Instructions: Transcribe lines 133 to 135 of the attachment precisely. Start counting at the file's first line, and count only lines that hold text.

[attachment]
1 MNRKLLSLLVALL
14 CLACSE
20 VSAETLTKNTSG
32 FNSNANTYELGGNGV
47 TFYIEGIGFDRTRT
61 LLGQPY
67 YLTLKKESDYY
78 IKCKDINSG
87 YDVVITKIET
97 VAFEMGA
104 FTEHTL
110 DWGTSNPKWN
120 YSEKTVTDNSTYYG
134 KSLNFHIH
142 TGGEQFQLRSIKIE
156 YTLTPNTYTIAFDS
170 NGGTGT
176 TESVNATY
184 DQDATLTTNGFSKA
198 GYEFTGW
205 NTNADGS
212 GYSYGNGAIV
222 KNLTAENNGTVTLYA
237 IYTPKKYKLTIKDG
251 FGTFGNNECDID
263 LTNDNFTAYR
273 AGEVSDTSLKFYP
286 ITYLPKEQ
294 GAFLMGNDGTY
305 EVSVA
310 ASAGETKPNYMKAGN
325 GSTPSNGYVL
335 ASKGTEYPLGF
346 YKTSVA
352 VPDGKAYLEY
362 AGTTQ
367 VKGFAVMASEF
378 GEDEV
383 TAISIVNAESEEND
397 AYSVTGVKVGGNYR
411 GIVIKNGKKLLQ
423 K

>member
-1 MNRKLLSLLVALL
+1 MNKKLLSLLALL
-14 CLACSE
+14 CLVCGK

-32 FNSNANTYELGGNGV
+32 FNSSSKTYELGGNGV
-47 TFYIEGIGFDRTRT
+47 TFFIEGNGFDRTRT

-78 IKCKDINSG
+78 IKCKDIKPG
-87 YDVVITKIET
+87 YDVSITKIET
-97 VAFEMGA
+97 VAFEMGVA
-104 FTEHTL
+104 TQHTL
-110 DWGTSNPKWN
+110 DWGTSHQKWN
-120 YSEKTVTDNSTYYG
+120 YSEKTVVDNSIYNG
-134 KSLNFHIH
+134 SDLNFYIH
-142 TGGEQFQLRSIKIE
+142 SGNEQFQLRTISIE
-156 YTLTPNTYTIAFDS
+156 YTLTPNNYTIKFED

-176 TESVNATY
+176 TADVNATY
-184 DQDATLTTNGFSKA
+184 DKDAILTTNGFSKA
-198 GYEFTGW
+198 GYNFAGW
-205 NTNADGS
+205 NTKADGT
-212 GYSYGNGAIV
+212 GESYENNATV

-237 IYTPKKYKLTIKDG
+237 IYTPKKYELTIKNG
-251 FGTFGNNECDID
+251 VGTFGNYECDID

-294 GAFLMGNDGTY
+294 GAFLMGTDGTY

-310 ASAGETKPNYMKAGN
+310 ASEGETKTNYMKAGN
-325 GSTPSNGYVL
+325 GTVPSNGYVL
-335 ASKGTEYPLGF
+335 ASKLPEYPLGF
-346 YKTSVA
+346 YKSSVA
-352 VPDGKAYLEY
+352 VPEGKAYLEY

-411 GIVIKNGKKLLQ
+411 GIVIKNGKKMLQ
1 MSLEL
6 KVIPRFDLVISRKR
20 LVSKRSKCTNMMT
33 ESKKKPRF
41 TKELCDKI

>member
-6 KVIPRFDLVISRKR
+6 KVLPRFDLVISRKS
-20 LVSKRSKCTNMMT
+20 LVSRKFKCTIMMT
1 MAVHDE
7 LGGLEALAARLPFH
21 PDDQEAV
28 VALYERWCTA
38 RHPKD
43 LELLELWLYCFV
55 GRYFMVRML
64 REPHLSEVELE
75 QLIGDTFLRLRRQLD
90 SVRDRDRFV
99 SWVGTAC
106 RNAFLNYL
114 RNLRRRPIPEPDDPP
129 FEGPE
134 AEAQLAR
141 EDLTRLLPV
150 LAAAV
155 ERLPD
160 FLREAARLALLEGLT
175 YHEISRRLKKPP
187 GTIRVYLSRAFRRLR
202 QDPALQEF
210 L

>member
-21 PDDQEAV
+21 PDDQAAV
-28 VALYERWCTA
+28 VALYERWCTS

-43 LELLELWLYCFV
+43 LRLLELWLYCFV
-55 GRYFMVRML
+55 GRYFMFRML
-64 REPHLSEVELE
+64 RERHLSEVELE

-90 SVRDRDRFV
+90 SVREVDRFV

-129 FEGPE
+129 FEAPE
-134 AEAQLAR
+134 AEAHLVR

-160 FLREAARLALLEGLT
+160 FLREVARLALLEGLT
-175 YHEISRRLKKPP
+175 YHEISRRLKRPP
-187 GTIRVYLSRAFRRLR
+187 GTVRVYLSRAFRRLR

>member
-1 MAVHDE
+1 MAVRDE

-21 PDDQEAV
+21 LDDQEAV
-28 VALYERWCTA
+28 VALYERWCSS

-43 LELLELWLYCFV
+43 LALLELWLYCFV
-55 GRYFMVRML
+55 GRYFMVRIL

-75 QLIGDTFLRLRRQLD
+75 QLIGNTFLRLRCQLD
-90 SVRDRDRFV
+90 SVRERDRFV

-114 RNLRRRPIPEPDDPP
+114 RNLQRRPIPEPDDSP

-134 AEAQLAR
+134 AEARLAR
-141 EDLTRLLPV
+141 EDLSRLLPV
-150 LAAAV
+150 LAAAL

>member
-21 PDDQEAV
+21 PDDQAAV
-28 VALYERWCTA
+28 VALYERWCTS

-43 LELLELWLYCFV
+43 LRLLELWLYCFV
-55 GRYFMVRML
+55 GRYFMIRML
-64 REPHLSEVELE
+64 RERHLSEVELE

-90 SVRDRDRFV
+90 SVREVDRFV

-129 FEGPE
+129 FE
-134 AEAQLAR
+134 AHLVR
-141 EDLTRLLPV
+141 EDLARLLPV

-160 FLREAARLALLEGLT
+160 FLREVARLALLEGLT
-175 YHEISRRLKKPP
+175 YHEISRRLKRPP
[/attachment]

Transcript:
+21 PDDQAAV
-28 VALYERWCTA
+28 VALYERWCTS